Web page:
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Panel OKs more changes

Published: Tue, May 8, 2012 @ 12:05 a.m.


Final charter review plan will be presented to council by June 1

By Elise Franco



The city’s charter-review committee has approved another handful of recommended changes for city operations.

Recommendations approved Monday are:

To retain seven council members and redistrict each ward every 10 years, based on census population, so that each ward has an equal number of residents.

Phil Kidd, a committee member, said if the wards are redistricted based on the 2010 census, each ward would have about 9,500 residents.

If a council person vacates the position after serving for fewer than two years, all precinct committee members of that ward would vote in a replacement. If the vacancy is created after two or more years, a special election would be held.

The Parks and Recreation Commission would be abolished, and the parks director would be appointed by and report directly to the mayor. The parks would then function as all other city departments currently function.

Scott Schulick, committee member, said most residents, city department heads and city council members who were asked their opinion on this matter felt the parks would function better without a commission.

“Our parks and rec department isn’t in great shape,” Schulick said. “So the issue has become, would the parks be in better condition if the mayor had the ability to hire and fire the park director?”

Also approved was a recommendation that a charter-review committee convene annually to review the charter. The committee would continue to be appointed by the mayor and council.

The final recommendation was to change the name of the Division of Housing to the Division of Property Maintenance, which would encompass inspections, zoning and demolitions.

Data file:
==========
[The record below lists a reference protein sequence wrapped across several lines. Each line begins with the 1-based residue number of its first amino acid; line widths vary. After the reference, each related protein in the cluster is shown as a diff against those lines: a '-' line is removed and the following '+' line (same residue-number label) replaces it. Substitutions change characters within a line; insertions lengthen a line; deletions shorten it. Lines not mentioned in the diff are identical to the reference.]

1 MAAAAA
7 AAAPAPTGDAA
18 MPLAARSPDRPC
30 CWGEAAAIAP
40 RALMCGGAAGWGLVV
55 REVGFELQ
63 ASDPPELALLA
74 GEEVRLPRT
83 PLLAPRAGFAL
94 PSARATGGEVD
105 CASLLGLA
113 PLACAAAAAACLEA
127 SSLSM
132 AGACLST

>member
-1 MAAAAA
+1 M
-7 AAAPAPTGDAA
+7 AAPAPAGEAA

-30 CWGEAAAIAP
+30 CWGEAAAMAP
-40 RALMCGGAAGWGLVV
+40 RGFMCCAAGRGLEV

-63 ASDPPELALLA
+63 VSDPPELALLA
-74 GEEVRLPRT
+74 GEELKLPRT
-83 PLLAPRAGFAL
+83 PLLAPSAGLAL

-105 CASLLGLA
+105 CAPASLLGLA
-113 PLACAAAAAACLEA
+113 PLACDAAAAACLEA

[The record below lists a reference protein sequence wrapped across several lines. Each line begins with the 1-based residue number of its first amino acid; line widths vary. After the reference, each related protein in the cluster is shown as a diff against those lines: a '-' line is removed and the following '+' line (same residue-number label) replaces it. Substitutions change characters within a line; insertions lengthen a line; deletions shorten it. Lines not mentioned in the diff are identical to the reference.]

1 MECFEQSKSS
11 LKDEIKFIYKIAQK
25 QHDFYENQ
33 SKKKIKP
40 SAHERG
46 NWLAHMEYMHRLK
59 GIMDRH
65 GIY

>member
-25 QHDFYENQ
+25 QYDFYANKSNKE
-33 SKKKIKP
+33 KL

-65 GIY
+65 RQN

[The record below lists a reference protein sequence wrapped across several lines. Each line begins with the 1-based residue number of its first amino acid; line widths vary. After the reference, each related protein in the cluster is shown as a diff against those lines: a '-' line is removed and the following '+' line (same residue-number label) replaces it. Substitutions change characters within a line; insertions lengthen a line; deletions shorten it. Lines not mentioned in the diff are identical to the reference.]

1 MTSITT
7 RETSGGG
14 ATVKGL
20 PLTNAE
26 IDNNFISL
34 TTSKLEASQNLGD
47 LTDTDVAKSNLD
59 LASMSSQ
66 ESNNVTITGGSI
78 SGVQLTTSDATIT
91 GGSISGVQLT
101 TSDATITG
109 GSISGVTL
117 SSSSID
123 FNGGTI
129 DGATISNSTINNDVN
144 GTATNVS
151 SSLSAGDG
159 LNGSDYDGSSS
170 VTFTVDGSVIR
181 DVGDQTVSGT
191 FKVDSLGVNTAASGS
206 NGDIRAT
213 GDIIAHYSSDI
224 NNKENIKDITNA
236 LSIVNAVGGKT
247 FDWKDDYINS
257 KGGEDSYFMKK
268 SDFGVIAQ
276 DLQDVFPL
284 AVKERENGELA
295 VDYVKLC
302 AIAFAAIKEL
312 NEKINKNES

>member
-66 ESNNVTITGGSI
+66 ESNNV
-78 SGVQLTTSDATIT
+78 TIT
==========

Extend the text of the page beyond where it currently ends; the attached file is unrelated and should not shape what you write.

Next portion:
The 11-member committee plans to present its final recommendations to city council by June 1. Council members must approve the proposals before they can be placed on the November general- election ballot.

Eight of the 11 charter committee members were appointed by council members with the other three selected by Mayor Charles Sammarone.

Jerome Williams, committee chairman, said they voted to recommend about 30 issues but will choose significantly fewer, likely five or six, to actually present to council for approval.

“We have to prioritize,” he said. “We don’t want this to all be in vain. We believe in all [30] of these issues, but we’ll go to them with the ones we feel really strong on.”

The biggest disagreement of the evening came during discussion over how to proceed with a public forum scheduled for May 22, where residents would have the chance to hear how and why the committee made its decisions over the past several months.

Most of the members agreed that the public should be privy to information regarding all 30 issues the committee considered for recommendation, but would only be able to give input on the top 10 or so that the committee deemed highest priority.

Kidd suggested presenting all of the issues to the public and then polling to find those they believe are most important.

“We need to hear public input based on what they feel is a priority,” he said.

“This is going to be a very important issues for the public.”

Williams felt that presenting all of the issues to the public would create confusion because the committee would already have chosen its top issues.